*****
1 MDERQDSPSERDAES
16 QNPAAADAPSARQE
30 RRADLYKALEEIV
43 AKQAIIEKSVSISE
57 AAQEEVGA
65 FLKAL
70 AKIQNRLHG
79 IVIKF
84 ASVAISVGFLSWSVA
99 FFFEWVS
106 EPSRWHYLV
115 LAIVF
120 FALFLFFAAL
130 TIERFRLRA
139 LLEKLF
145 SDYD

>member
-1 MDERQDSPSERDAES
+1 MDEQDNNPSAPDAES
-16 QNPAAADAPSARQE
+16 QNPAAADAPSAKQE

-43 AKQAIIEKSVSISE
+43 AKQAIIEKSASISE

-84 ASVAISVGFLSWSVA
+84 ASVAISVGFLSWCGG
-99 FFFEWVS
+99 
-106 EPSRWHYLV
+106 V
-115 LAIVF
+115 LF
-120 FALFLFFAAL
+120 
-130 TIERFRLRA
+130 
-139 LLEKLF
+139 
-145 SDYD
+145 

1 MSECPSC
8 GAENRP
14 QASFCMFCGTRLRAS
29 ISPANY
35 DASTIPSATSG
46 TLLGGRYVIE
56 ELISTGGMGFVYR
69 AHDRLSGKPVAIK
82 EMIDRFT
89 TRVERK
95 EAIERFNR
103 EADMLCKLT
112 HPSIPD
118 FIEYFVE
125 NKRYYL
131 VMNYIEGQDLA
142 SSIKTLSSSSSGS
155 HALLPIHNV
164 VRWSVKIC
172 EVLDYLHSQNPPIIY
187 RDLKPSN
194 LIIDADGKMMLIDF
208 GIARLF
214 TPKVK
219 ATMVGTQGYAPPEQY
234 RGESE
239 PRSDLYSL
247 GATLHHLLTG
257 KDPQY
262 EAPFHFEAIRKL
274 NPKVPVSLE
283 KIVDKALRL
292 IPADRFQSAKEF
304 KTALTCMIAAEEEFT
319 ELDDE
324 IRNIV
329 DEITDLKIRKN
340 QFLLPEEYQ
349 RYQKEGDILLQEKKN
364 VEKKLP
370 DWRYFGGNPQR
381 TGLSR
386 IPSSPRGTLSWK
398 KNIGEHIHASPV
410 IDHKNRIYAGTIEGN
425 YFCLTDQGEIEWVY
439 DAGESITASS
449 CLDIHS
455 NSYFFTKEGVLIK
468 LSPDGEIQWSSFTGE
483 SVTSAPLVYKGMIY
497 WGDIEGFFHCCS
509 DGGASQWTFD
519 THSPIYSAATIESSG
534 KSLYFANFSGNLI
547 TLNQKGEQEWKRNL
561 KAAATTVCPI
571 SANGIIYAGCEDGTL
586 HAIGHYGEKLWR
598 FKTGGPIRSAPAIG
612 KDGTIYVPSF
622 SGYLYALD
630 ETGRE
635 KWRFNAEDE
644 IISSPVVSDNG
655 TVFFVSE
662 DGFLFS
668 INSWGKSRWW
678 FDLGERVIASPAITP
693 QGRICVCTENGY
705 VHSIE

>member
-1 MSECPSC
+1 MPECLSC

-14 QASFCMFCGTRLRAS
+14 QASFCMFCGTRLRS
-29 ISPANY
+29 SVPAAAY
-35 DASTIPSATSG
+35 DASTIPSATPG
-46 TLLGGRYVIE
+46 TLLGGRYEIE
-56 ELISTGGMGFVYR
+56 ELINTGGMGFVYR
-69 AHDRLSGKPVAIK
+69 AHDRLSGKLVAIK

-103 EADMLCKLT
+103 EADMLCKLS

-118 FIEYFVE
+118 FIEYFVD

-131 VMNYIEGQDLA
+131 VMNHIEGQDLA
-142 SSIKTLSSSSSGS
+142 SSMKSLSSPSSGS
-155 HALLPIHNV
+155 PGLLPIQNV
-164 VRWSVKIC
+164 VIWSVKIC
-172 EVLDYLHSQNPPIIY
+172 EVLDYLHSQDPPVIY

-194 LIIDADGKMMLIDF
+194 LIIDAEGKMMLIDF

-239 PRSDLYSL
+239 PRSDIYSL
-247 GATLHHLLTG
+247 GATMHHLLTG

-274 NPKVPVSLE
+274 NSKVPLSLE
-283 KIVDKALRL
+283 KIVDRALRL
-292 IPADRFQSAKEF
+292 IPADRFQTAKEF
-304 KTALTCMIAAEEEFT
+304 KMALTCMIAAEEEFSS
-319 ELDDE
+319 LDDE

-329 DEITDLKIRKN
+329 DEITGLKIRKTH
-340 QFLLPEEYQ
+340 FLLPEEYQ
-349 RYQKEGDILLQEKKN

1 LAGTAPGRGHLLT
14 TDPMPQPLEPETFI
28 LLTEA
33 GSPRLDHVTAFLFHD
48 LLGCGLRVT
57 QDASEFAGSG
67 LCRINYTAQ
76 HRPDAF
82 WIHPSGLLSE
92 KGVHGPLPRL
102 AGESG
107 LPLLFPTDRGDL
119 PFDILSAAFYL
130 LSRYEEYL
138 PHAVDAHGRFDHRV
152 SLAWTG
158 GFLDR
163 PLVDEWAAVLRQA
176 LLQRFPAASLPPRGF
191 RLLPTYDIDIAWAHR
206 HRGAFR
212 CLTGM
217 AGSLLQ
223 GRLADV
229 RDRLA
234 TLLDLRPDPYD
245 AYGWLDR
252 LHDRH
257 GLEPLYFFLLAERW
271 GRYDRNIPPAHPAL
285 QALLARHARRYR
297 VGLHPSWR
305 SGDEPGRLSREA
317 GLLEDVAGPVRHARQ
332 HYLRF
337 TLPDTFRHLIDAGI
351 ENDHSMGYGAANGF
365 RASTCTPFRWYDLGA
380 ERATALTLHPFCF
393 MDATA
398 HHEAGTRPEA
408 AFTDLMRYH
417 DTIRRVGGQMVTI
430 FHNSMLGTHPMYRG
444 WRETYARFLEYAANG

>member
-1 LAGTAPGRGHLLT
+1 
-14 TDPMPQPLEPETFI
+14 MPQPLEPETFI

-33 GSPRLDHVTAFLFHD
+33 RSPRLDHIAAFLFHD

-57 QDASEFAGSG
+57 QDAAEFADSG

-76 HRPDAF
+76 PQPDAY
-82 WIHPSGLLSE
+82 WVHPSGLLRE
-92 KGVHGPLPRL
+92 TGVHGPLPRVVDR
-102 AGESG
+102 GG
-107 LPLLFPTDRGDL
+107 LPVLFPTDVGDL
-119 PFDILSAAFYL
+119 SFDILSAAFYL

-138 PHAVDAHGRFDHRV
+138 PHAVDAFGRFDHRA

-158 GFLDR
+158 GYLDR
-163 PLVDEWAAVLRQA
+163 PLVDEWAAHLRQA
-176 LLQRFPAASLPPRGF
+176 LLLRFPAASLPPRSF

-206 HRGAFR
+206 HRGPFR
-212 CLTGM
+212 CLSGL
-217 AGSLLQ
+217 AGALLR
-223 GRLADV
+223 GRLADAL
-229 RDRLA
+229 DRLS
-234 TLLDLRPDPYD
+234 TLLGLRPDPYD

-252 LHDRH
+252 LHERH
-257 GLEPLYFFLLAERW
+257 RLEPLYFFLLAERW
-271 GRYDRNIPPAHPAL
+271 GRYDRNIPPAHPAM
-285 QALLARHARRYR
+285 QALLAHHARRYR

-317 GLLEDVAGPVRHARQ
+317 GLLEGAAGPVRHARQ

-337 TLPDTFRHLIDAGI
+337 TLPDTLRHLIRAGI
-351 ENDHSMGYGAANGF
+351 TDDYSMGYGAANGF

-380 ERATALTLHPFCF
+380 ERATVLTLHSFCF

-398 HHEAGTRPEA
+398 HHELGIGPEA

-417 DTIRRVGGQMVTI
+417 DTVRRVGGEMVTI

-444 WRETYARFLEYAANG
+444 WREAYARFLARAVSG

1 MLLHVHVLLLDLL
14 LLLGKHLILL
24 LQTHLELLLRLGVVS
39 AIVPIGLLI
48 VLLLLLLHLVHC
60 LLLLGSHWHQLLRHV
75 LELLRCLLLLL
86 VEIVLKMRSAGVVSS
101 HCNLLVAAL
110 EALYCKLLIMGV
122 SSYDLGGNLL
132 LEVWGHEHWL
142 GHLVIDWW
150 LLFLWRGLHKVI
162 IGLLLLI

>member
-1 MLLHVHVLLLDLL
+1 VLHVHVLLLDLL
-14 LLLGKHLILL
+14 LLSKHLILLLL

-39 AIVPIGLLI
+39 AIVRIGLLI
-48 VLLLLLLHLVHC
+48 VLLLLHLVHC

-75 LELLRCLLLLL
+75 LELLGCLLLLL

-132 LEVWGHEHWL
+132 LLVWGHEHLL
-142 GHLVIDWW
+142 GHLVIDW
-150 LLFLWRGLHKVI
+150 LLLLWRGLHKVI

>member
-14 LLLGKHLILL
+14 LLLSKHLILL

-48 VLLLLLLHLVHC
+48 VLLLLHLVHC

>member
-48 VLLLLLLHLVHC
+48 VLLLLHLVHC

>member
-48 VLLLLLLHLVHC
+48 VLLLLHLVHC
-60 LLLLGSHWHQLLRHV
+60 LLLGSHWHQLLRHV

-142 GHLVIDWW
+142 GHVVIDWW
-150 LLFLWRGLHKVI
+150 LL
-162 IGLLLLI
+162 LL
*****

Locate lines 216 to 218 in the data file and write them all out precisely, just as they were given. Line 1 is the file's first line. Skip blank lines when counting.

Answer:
+76 PQPDAY
-82 WIHPSGLLSE
+82 WVHPSGLLRE